CT, also called computed axial tomography (CAT), affords the possibility of inspecting cross sections of the skull, brain, ventricles, cisterns, large vessels, falx, and tentorium. It has become a primary tool for demonstrating the presence of abnormal calcifications, brain edema, hydrocephalus, many types of tumors and cysts, hemorrhages, large aneurysms, vascular malformations, and other disorders.
CT scanning is noninvasive and fast. Although it has high sensitivity, its specificity is relatively limited. Correlation with the clinical history and physical examination is an absolute requirement. In the case of a subarachnoid hemorrhage, for example, although a CT scan may quickly localize the areas containing blood (Fig 12–21), additional CT images (Fig 12–22), magnetic resonance imaging, or angiography is often required to determine whether the cause was an aneurysm or an arteriovenous malformation.
The CT scanning apparatus rotates a narrow x-ray beam around the head. The quantity of x-ray absorbed in small volumes (voxels [volume elements, or units]) of brain, measuring approximately 0.5 mm2 × 1.5 mm or more in length, is computed. The amount of x-ray absorbed in any slice of the head can be thus determined and depicted in various ways as pixels (picture elements) in a matrix. In most cases, absorption is proportional to the density of the tissue. A converter translates the numeric value of each pixel to a gray scale. Black-and-white pictures of head slices are then displayed, with black representing low-density structures and white representing high-density structures. The thickness of the slices can vary, from 1.5 mm to 1 cm. The gray scale can also vary; although a setting at which brain tissue is distinguished best is commonly used, in some cases bone, fat, or air need to be defined in great detail.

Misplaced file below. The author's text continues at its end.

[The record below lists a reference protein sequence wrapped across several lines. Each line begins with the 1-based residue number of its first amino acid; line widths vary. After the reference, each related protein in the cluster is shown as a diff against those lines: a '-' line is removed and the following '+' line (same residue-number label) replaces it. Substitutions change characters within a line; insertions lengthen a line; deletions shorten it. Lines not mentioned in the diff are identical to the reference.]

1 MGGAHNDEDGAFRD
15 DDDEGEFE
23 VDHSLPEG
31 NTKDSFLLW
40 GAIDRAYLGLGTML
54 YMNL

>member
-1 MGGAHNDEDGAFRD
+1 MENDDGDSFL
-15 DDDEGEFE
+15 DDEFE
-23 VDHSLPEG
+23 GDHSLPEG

A series of 10 to 20 scans, each reconstructing a slice of brain, is usually required for a complete study. The plane of these sections is the orbitomeatal plane, which is parallel to both Reid's base plane and the intercommissural line used in stereotactic neurosurgery (Fig 22–13). Usually, a "scout view" similar to a lateral skull roentgenogram is taken with a CT scanner to align the planes of sections (Fig 22–14). With the modern technology now available, each scan takes only a few seconds. Examples of normal and abnormal CT scans are shown in Figures 22–15 and 22–16.
Schematic image of the zero horizontal and coronal planes. The line between anterior and posterior commissures parallels Reid's base plane.
Lateral "scout view" used in CT procedure. Superimposed lines represent the levels of the images (sections). Line 1 is at the level of the foramen magnum; line 4 is at the level of the infraorbitomeatal plane.
CT image, with contrast enhancement, of a horizontal section at the level of the thalamus. Normal image. Compare with Figure 13–5.
Representative examples of CT images. (Courtesy of GP Ballweg.)
CT scanning of the posterior fossa may provide only limited information because of the many artifacts caused by dense bone. Images reformed by a computer from a series of thin sections allow visualization in any desired plane, for example, midsagittal (see Fig 6–15) or coronal. Coronal sections are often extremely useful for structures lying at the base of the brain, in the high convexity area, or close to the incisura. Detailed examination of orbital contents requires planes at right angles to the orbital axis.
Tissue density can change pathologically. Areas of hyperemia or freshly clotted hemorrhage appear more dense (Fig 12–19); edematous tissue appears less dense (Fig 12–14).